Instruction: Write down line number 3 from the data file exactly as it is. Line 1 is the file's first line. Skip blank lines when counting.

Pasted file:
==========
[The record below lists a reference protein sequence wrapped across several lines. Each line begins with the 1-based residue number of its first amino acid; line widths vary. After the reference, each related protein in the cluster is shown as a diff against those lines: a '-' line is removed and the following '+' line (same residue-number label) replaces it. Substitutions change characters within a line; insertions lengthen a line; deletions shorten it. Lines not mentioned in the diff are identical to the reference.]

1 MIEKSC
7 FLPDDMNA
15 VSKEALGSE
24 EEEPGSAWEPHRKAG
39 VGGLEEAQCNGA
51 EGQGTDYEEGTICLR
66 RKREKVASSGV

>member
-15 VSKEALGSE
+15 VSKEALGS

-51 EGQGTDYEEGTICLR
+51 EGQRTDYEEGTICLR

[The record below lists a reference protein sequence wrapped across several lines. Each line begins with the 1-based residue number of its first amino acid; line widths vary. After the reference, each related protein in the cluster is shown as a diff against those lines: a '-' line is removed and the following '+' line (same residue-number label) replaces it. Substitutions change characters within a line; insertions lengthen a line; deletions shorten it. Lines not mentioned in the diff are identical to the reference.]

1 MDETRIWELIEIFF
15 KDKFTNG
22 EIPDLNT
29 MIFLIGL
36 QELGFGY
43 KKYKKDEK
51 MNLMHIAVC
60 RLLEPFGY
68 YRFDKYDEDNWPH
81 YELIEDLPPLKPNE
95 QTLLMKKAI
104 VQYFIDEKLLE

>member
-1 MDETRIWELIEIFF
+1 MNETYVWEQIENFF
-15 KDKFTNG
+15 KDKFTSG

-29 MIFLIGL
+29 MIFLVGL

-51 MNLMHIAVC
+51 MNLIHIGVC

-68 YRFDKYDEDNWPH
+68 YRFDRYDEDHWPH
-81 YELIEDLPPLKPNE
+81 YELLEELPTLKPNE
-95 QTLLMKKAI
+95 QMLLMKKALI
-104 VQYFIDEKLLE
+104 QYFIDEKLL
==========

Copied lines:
7 FLPDDMNA